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st: RE: Year dummies in panel regs (Econometrics question)


From   "Swanquist, Quinn Thomas" <qswanqui@utk.edu>
To   "statalist@hsphsun2.harvard.edu" <statalist@hsphsun2.harvard.edu>
Subject   st: RE: Year dummies in panel regs (Econometrics question)
Date   Sun, 22 Jul 2012 18:53:35 +0000

Year FE actually capture both observed and unobserved year fixed effects. The latter is the one we worry about. For example if you think that yearly inflation and investor sentiment in a given year (assuming these impact all observations within a year equally) is related to the effect of X on Y, then you need year effects in the model.

When making the decision to include these in your model or not, you need to evaluate these year indicators as you would any other control variable. That is, is there a an unobserved year fixed effect that could explain the relation between X and Y? Also, you need to ensure that there is sufficient within year variation in your variable of interest, otherwise the year fixed effect will capture most of the effect (multicollinearity). In general, including year fixed effects won't hurt your consistency but might reduce efficiency. Not including year fixed effects when they are needed creates biased estimators.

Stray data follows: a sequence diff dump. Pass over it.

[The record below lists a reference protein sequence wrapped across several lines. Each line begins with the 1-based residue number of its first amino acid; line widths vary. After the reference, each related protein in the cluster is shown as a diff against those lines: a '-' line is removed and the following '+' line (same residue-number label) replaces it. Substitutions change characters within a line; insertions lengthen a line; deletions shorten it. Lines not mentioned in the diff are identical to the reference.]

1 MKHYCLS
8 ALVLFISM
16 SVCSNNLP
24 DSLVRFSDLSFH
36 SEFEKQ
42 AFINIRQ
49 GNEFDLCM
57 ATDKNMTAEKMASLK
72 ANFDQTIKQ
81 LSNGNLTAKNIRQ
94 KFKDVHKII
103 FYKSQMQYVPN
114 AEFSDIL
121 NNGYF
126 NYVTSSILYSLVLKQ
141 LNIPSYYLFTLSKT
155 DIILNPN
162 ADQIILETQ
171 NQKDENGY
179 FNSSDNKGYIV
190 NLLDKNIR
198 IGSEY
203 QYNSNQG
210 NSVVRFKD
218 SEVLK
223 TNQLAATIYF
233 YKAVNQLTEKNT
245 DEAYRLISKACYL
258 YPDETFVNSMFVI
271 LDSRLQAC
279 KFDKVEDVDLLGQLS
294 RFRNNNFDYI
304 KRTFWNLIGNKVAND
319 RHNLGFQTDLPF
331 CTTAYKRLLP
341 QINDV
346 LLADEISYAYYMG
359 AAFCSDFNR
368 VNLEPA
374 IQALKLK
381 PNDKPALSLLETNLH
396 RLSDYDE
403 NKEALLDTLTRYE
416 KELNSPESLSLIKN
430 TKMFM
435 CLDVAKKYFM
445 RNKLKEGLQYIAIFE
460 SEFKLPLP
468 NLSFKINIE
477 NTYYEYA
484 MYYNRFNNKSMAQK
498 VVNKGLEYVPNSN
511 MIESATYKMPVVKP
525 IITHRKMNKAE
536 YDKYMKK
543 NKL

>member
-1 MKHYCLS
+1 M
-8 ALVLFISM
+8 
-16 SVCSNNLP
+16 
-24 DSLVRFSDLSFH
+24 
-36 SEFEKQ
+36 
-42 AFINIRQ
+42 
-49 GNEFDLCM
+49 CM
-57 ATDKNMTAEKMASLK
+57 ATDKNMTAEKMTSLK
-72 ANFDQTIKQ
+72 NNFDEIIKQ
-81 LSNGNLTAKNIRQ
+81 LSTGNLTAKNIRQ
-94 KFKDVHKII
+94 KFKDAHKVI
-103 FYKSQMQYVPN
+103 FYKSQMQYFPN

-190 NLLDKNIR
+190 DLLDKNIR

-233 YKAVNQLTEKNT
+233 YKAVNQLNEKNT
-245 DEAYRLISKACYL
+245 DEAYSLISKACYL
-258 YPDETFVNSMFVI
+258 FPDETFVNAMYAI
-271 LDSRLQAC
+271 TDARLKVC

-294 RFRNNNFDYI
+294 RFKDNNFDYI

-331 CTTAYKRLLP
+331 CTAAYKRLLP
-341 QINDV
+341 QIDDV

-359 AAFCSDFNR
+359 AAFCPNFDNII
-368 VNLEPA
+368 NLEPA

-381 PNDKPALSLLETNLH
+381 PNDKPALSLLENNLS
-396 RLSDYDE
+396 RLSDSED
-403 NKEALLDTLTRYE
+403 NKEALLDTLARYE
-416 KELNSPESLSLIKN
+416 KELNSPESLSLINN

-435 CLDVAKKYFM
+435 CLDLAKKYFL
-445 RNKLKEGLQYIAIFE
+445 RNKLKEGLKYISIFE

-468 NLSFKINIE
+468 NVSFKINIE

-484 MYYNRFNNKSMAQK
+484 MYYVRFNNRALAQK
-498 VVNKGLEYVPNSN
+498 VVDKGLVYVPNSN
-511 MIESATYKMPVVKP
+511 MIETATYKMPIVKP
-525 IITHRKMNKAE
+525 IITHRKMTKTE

Quinn Swanquist
qswanqui@utk.edu



-----Original Message-----
From: owner-statalist@hsphsun2.harvard.edu [mailto:owner-statalist@hsphsun2.harvard.edu] On Behalf Of Narahari H.S.
Sent: Sunday, July 22, 2012 12:46 AM
To: statalist
Subject: st: Year dummies in panel regs (Econometrics question)

Hello all,

This is not a Stata specific question but a general econometrics question.

I am curious to know why year dummies are included in panel regressions. I have asked a few professors and googled a bit but the only answer I get is "to capture unobserved year effects". Is that all there is to it or is there any other reason why they are included? Also, what is the mistake in not including them in the regression model?

Thanks in advance
Hari

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